EYEWITNESS NEWS (WBRE/WYOU) — On Monday, NASA is testing a theory with a first-of-its-kind experiment.

They will be crashing a spacecraft into an asteroid.

NASA is on a mission to keep the world safe. NASA’s Double Asteroid Redirection Test, or DART, will intentionally crash into a near-Earth asteroid in the name of planetary defense. The question on the table: Could we redirect an asteroid if we ever needed to?

“We want to take the steps to develop technologies to potentially prevent asteroids from hitting the earth in the future if we needed to. So, the DART spacecraft is going to come speeding in, hit this asteroid and it’s going to change that motion of that asteroid ever so slightly in space, changing its future path. This is one technique you might use to change the path of an asteroid if one was ever found to be a threat to the earth in the future,” said Nancy Chabot, DART coordination lead.

The spacecraft will intentionally crash into a small asteroid called Dimorphos in an attempt to change its speed and orbit around its larger neighbor, Didymos. Following the impact, astronomers here on earth will monitor the orbit of Dimorphos to determine if DART successfully changed the asteroid’s motion in space.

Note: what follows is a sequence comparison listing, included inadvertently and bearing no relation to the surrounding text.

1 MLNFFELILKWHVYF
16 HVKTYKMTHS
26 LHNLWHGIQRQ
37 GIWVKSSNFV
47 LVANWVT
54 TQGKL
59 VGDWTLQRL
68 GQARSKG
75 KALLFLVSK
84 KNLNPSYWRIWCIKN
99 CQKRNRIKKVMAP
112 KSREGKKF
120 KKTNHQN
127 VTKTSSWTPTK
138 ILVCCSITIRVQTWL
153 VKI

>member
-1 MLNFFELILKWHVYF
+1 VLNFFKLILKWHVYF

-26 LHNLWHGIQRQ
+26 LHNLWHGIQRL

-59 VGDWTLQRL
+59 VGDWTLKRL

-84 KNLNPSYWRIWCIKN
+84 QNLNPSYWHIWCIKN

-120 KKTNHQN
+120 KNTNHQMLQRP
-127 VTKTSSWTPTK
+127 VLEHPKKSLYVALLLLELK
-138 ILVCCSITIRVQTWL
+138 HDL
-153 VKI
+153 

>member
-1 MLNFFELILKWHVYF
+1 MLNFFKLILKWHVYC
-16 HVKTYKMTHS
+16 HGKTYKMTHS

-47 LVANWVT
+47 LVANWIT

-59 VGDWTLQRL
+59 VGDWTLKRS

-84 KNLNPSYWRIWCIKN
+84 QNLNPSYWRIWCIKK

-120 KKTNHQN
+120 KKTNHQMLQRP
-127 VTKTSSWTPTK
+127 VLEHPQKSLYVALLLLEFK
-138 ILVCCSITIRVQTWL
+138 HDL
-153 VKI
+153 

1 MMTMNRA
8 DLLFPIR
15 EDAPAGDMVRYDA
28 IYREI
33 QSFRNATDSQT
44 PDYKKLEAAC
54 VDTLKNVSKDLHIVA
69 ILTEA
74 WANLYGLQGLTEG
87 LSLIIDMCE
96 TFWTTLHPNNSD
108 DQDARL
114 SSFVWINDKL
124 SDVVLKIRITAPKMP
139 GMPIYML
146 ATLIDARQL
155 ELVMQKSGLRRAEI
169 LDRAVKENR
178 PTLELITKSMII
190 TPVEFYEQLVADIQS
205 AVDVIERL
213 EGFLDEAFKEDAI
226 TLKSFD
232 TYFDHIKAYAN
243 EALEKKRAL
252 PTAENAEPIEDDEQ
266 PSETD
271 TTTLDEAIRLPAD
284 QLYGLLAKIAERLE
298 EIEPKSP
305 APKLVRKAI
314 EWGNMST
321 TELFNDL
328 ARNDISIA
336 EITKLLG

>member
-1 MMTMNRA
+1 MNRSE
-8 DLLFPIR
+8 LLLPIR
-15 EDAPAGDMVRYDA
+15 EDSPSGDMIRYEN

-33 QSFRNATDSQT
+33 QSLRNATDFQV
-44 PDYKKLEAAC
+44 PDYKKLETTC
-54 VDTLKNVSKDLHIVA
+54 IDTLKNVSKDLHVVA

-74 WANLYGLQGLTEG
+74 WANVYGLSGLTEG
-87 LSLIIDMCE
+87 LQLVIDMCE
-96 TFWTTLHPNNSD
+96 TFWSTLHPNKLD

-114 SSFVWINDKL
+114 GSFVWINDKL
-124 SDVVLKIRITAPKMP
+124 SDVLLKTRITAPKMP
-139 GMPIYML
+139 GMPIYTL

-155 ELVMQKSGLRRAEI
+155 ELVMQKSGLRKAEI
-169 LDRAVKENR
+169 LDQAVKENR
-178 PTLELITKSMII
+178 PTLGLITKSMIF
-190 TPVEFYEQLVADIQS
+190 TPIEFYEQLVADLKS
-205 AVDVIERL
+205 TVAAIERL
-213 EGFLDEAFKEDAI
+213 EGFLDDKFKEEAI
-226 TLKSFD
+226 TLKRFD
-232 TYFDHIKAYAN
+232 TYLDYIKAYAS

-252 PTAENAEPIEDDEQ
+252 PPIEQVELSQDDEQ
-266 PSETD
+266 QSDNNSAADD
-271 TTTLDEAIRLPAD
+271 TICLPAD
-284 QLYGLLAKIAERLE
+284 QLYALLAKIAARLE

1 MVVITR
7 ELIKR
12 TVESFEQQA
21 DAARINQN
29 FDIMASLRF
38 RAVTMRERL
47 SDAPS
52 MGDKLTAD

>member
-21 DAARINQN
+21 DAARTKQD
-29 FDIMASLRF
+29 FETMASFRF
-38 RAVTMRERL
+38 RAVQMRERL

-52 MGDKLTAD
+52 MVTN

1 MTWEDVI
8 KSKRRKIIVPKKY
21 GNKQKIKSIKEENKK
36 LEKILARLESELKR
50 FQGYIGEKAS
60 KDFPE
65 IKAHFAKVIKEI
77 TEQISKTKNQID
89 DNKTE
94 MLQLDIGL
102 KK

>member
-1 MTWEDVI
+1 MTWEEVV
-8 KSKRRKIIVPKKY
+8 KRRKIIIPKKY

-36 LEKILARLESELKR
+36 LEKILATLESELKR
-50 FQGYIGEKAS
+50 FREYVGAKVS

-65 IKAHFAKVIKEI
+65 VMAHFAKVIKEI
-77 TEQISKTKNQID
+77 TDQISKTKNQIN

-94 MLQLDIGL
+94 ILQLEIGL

“The way that you would use technology like this in the future if you needed to deflect an asteroid that was on course to Earth is not the Hollywood blockbuster last minute kind of scenario, it’s something you need to do years in advance. So you would do this, five, 10, 15, 20 years in advance, a small nudge adds up to a big change in position over time. That’s why you need this warning time,” explained Chabot.

While no known asteroid poses any significant risk of impact with earth in the next 100 years, NASA’s Planetary Defense Coordination Office is staying prepared.

“Planetary defense is not just about deflecting asteroids. You can’t do anything about the asteroids if you don’t know where they are. So planetary defense’s key foundation is finding the asteroids, characterizing them, assessing them, and then taking steps to potentially prevent these natural disasters in the future,” added Chabot.

Humanity’s first test for planetary defense, something that could save the world one day.

Track DART’s one-way trip by visiting the NASA Asteroid watch Twitter Page.